Helping Puerto Rico may start a whole new wave of bailouts
If you have a retirement fund or pension, or you’re a taxpayer, get ready to have your pockets picked.
The Obama administration wants Congress to enact a bankruptcy plan for Puerto Rico, forcing holders of Puerto Rican debt (including New York City pension funds) to settle for less than they’re owed.
Puerto Rico is over $70 billion in debt and already defaulting. House Speaker Paul Ryan has promised action by March 31, and the Supreme Court took up the issue on Tuesday.
In 1984, Congress amended federal bankruptcy law to prohibit Puerto Rico from enacting any law that would force creditors to accept less than what they’re owed. If Congress rewrites the rules now retroactively, it will jolt municipal-bond markets. Jittery lenders will demand higher interest from states and cities that need to borrow, whacking taxpayers who foot the bill.
Bankruptcy’s not the answer. Congress needs to show Puerto Rico some tough love, by imposing a board to oversee the island’s finances, curb its profligate spending and cut its bloated government payroll.
Puerto Rico’s pols have flunked civics. The island is mired in cronyism and corruption. Rep. Nydia Velazquez (D-NY) calls a control board a “colonial power grab.” Nonsense. A control board turned around New York City in the 1970s and the District of Columbia in the 1990s, without resorting to bankruptcy.
Allowing the island to weasel out of its debts will encourage more irresponsibility. Last Christmas, Puerto Rico’s governor doled out $120 million in bonuses to employees, just before defaulting on millions in debt.
Puerto Rico’s publicly owned utility is $9 billion in debt, but still provides free electricity to 78 municipalities, keeping local pols happy, and even powers an ice-skating rink in the tropical heat. Yet on Tuesday, the utility pleaded with the Supreme Court justices to be allowed to stiff its creditors.
Predictably, the Obama administration supports allowing Puerto Rico to default, telling Paul Ryan a bankruptcy would “cost taxpayers nothing.” If you believe that, I have some Puerto Rican bonds to sell you.
Even liberals like New York City Comptroller Scott Stringer and Bronx Borough President Ruben Diaz Jr. blasted Obama’s proposal, saying it would hurt the value of the city’s pensions and “by extension the retirement security of New York City workers.” Ditto for retirees and investors nationwide.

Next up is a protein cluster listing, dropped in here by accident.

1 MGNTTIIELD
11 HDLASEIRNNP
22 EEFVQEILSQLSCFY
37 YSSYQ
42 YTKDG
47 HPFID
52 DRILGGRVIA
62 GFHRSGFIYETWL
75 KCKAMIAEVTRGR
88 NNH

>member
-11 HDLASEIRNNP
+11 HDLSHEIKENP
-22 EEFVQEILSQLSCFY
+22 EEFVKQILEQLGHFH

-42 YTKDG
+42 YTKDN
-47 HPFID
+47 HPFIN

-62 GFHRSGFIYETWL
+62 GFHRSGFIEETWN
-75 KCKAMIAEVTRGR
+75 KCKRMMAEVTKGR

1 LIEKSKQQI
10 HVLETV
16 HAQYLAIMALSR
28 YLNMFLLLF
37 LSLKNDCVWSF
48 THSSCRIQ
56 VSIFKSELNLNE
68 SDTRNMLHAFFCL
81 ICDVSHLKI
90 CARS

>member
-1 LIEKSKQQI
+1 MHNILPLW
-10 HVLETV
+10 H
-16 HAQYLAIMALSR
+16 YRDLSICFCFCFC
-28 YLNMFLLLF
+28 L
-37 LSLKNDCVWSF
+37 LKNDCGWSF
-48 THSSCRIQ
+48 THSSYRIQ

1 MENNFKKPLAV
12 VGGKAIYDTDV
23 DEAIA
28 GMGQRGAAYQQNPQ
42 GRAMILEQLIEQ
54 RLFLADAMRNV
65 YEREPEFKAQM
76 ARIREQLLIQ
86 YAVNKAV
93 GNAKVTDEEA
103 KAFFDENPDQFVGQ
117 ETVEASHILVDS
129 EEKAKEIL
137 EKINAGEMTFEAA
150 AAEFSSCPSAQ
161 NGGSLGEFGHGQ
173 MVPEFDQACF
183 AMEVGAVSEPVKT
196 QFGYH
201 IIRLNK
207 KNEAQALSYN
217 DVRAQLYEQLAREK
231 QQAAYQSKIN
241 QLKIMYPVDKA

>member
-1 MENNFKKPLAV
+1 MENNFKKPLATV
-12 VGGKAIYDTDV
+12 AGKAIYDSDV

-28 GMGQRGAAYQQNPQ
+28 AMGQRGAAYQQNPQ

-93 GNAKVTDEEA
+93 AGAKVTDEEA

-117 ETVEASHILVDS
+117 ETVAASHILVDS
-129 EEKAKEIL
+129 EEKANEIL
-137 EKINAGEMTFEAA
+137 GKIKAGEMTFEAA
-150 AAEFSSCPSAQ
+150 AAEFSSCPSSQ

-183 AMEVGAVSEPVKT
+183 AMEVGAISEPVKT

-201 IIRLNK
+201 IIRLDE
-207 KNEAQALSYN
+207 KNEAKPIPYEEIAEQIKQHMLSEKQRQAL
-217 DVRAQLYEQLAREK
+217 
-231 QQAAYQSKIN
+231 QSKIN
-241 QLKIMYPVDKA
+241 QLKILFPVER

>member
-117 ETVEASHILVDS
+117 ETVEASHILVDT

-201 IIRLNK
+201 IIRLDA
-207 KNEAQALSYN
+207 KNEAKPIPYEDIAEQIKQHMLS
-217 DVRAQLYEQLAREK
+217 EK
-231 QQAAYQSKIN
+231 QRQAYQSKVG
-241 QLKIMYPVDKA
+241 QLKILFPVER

Rep. Tom McClintock (R-Calif.) warns against Obama’s plan. Investors will realize that if Congress can erase Puerto Rico’s debt, “they can do that for California and Illinois and New York,” leading to a “rapid escalation of borrowing costs for states.” And their taxpayers.
On the legal front, Puerto Rico’s lawless politicians didn’t wait for a congressional bailout. In 2014, the debt-mired island passed its own local bankruptcy law — now being challenged in the Supreme Court.
Puerto Rico wanted to help its electric utility escape paying its debts in full. Trouble is, the US Constitution and federal law both prohibit that. The Constitution’s framers barred local governments from passing bankruptcy laws, reserving that power for Congress alone. After all, if local politicians could rewrite the rules and erase debts, who would ever loan money?
Ignoring the Constitution, Puerto Rico passed its law anyway. What chutzpah. But the utility’s creditors challenged it in federal court, and have won each step along the way.
It’s amazing that the Supreme Court is even hearing an appeal on this. Even worse, during oral arguments Tuesday, Justices Ruth Bader Ginsburg and Sonia Sotomayor seemed sympathetic to this lawless act. With Justice Antonin Scalia deceased and Justice Samuel Alito recusing himself, the island has a shot at a 4-3 victory. It would be a defeat for the rule of law.
In 2013, President Obama pushed Congress to avoid a national debt default, insisting “we’re not some banana republic . . . We don’t run out on our tab.” Why is that behavior suddenly acceptable for Puerto Rico?
Betsy McCaughey is a senior fellow at the London Center for Policy Research.